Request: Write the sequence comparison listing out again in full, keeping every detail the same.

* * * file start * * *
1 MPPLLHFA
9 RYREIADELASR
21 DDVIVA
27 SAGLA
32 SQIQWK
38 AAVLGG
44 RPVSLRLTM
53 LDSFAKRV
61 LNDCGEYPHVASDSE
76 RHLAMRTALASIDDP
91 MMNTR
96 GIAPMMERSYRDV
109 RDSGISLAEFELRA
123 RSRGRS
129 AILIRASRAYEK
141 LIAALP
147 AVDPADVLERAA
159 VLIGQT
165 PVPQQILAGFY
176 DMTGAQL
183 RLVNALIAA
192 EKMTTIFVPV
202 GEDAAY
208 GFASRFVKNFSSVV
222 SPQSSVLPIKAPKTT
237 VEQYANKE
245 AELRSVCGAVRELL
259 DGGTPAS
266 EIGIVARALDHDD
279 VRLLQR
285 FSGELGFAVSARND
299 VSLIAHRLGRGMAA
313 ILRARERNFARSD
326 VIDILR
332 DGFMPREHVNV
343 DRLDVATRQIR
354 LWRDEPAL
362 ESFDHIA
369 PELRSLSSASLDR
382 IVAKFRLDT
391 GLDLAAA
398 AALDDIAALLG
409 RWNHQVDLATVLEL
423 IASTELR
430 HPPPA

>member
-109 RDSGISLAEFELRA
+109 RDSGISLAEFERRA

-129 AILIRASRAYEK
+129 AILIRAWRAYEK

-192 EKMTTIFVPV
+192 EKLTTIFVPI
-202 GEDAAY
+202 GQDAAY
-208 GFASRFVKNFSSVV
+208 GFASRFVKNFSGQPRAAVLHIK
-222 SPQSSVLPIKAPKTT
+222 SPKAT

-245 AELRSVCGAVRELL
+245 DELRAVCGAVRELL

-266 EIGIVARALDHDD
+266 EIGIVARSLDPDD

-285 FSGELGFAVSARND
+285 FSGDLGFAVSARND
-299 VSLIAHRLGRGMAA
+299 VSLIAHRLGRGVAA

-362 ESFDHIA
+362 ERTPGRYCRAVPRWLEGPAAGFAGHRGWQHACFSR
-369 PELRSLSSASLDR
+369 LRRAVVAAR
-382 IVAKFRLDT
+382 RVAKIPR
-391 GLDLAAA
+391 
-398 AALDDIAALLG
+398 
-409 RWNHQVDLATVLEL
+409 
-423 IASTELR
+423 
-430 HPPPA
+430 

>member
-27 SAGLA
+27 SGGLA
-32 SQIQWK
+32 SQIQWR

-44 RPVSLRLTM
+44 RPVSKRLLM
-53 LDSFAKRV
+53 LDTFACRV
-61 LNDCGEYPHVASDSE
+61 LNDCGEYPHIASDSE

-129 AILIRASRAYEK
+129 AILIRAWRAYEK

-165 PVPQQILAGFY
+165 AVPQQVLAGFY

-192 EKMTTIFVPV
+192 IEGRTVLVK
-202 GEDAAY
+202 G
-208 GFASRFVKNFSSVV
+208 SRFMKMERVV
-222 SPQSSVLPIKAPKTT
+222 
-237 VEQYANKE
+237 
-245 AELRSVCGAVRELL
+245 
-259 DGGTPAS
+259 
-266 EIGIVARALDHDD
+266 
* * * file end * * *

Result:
1 MPPLLHFA
9 RYREIADELASR
21 DDVIVA
27 SAGLA
32 SQIQWK
38 AAVLGG
44 RPVSLRLTM
53 LDSFAKRV
61 LNDCGEYPHVASDSE
76 RHLAMRTALASIDDP
91 MMNTR
96 GIAPMMERSYRDV
109 RDSGISLAEFELRA
123 RSRGRS
129 AILIRASRAYEK
141 LIAALP
147 AVDPADVLERAA
159 VLIGQT
165 PVPQQILAGFY
176 DMTGAQL
183 RLVNALIAA
192 EKMTTIFVPV
202 GEDAAY
208 GFASRFVKNFSSVV
222 SPQSSVLPIKAPKTT
237 VEQYANKE
245 AELRSVCGAVRELL
259 DGGTPAS
266 EIGIVARALDHDD
279 VRLLQR
285 FSGELGFAVSARND
299 VSLIAHRLGRGMAA
313 ILRARERNFARSD
326 VIDILR
332 DGFMPREHVNV
343 DRLDVATRQIR
354 LWRDEPAL
362 ESFDHIA
369 PELRSLSSASLDR
382 IVAKFRLDT
391 GLDLAAA
398 AALDDIAALLG
409 RWNHQVDLATVLEL
423 IASTELR
430 HPPPA

>member
-109 RDSGISLAEFELRA
+109 RDSGISLAEFERRA

-129 AILIRASRAYEK
+129 AILIRAWRAYEK

-192 EKMTTIFVPV
+192 EKLTTIFVPI
-202 GEDAAY
+202 GQDAAY
-208 GFASRFVKNFSSVV
+208 GFASRFVKNFSGQPRAAVLHIK
-222 SPQSSVLPIKAPKTT
+222 SPKAT

-245 AELRSVCGAVRELL
+245 DELRAVCGAVRELL

-266 EIGIVARALDHDD
+266 EIGIVARSLDPDD

-285 FSGELGFAVSARND
+285 FSGDLGFAVSARND
-299 VSLIAHRLGRGMAA
+299 VSLIAHRLGRGVAA

-362 ESFDHIA
+362 ERTPGRYCRAVPRWLEGPAAGFAGHRGWQHACFSR
-369 PELRSLSSASLDR
+369 LRRAVVAAR
-382 IVAKFRLDT
+382 RVAKIPR
-391 GLDLAAA
+391 
-398 AALDDIAALLG
+398 
-409 RWNHQVDLATVLEL
+409 
-423 IASTELR
+423 
-430 HPPPA
+430 

>member
-27 SAGLA
+27 SGGLA
-32 SQIQWK
+32 SQIQWR

-44 RPVSLRLTM
+44 RPVSKRLLM
-53 LDSFAKRV
+53 LDTFACRV
-61 LNDCGEYPHVASDSE
+61 LNDCGEYPHIASDSE

-129 AILIRASRAYEK
+129 AILIRAWRAYEK

-165 PVPQQILAGFY
+165 AVPQQVLAGFY

-192 EKMTTIFVPV
+192 IEGRTVLVK
-202 GEDAAY
+202 G
-208 GFASRFVKNFSSVV
+208 SRFMKMERVV
-222 SPQSSVLPIKAPKTT
+222 
-237 VEQYANKE
+237 
-245 AELRSVCGAVRELL
+245 
-259 DGGTPAS
+259 
-266 EIGIVARALDHDD
+266 